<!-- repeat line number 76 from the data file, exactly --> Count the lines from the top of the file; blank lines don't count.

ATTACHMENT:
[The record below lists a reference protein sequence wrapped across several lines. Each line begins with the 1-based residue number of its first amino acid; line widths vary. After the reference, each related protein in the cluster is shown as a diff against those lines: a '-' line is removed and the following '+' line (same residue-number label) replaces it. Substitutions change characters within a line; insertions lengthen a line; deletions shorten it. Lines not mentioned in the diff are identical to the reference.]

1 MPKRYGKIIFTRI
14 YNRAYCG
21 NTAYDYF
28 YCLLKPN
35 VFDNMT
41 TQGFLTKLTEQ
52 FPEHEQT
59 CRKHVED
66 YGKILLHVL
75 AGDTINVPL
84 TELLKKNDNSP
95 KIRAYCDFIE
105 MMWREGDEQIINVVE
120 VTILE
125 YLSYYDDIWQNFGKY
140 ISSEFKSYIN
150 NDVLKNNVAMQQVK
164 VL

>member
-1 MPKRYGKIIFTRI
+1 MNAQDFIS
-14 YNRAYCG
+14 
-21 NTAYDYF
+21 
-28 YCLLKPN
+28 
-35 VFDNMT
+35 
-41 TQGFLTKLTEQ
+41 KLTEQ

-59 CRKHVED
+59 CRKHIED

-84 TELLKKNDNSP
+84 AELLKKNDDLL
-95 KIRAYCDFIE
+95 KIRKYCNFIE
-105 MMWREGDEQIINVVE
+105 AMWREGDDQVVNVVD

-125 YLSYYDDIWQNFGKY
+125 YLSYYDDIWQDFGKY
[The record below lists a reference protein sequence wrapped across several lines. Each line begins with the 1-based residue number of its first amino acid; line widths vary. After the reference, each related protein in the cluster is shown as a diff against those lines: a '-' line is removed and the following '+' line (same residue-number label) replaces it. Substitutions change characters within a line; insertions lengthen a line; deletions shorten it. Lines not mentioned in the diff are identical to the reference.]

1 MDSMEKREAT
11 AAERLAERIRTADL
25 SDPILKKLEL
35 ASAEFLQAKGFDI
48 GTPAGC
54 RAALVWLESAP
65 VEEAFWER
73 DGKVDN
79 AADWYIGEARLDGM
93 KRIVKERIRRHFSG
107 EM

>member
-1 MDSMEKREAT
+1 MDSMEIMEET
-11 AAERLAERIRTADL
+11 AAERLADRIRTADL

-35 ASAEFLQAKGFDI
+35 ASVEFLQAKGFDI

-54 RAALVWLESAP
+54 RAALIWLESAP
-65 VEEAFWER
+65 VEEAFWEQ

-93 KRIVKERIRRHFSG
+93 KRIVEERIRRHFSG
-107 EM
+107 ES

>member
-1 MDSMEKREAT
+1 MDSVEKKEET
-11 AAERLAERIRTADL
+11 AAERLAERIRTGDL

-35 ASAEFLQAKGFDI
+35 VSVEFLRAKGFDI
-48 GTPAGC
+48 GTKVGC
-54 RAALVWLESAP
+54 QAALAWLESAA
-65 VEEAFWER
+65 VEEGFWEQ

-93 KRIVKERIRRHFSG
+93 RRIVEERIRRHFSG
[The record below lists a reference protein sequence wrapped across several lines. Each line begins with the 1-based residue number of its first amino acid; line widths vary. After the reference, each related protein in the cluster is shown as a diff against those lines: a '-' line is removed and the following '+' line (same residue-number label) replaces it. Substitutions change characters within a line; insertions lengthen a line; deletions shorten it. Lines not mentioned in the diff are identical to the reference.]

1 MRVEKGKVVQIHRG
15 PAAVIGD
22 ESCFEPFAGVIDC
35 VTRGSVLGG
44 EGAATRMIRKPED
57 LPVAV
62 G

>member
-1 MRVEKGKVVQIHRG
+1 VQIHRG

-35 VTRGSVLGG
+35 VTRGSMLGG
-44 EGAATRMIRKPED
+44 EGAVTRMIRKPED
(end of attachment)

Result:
+35 VSVEFLRAKGFDI